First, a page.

On Monday in Indianapolis, right in the heart of the Big Ten, two SEC schools played for the national championship.
Georgia won, defeating Alabama to give the SEC its third consecutive title. What should be even more concerning for the rest of the sport is this was the third different team in those three years (Alabama and LSU were the others). It’s also the 12th title by five different SEC schools (add in Auburn and Florida) since the 2006 season.
You can talk about Nick Saban’s juggernaut in Tuscaloosa all you want, but it’s the league as a whole that keeps churning out champions. And, oh, Texas A&M just signed a recruiting class that could rank as the greatest ever.
This is the SEC’s sport right now, with a rare Clemson or Ohio State popping up. And that’s before the league begins to enjoy the fruits of a $3 billion television deal with ESPN that starts in 2024 and should further enrich the rich.
So powerful is the SEC that last year the Universities of Oklahoma and Texas bailed on their longtime home in the Big 12 to join up, even though the path to successful seasons and championship contention will be exponentially harder. If you can’t beat them, join them.
This should trigger alarms all over the sport. It should create an all-hands on deck approach to make the game matter everywhere again. The SEC isn’t just the most powerful, it’s growing more powerful. The SEC isn’t just the biggest, it’s getting bigger.
To the victors go the future.
SEC’s recruiting dominance is laughable
The only way to change that is to spread out the talent, to stop having tight ends from the Napa Valley head to Georgia or quarterbacks from L.A. go to Alabama or Texas A&M land star recruits from Pennsylvania and Washington and so on.
Talent is the key variable. Programs and entire leagues are only as good as the players. It’s why professional sports have drafts and salary caps. None of that works for college athletics, though, where students should be free to choose their school.
Right now, for a generation of top recruits, the SEC is seen as almost the only place to go to win a national championship. So that’s where they go. When, say, the Pac-12 hasn’t had a single entrant in the tragically flawed four-team playoff since 2016, how do you blame West Coast kids for leaving?
The four-team playoff was so small, that it choked off interest in most places while elevating it in others.
In the Class of 2022, 37 of the top 101 players per Rivals.com are headed to just three schools – Alabama, Georgia and A&M. (And that number may go up.) Georgia signed 10 of the top 48 recruits in the country, and yet A&M’s class is ranked higher.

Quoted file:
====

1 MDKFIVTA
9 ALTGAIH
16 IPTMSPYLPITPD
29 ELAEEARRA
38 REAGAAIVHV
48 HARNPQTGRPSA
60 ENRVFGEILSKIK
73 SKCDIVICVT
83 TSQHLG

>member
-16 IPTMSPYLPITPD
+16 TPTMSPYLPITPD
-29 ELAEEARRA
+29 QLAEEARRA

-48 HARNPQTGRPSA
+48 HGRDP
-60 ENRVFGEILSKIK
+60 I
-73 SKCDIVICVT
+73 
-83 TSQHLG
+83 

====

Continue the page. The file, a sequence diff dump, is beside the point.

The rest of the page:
This is beyond lopsided. This is unhealthy. And when it’s Aggies vs. Bulldogs for the national title in January of 2024, well, it’ll be no surprise.
Name, image and likeness should help chip away at SEC recruiting dominance. Yes, SEC teams will spend big on talent, but there is money everywhere. Compensation is an economic tool to overcome location, prestige and stability in every job market. It’s what lures workers to oil fields in North Dakota and fishing boats in the Bering Sea and garage start-ups in the Silicon Valley.
It won’t solve the problem, but even just this year, top-five national recruits signed with Jackson State, North Carolina and Missouri. Maybe it’s the start of a trend. If in a few years three schools sign “only” 25 of the top 100 players, well, that’s meaningful.
None of the above is a secret to those in college football. They are all staring down the barrel of a major gap emerging between the SEC and all but two or three other schools.
They also all agree that one of the best options to combat this – again, just impacting the margins of talent acquisition is an important improvement – is to expand the College Football Playoff.
Why CFP expansion gives others a fighting chance vs. SEC
It won’t necessarily alter who wins the title immediately, or perhaps even in the long haul, but it will change the paradigm for schools and conferences that are currently boxed out and falling further behind.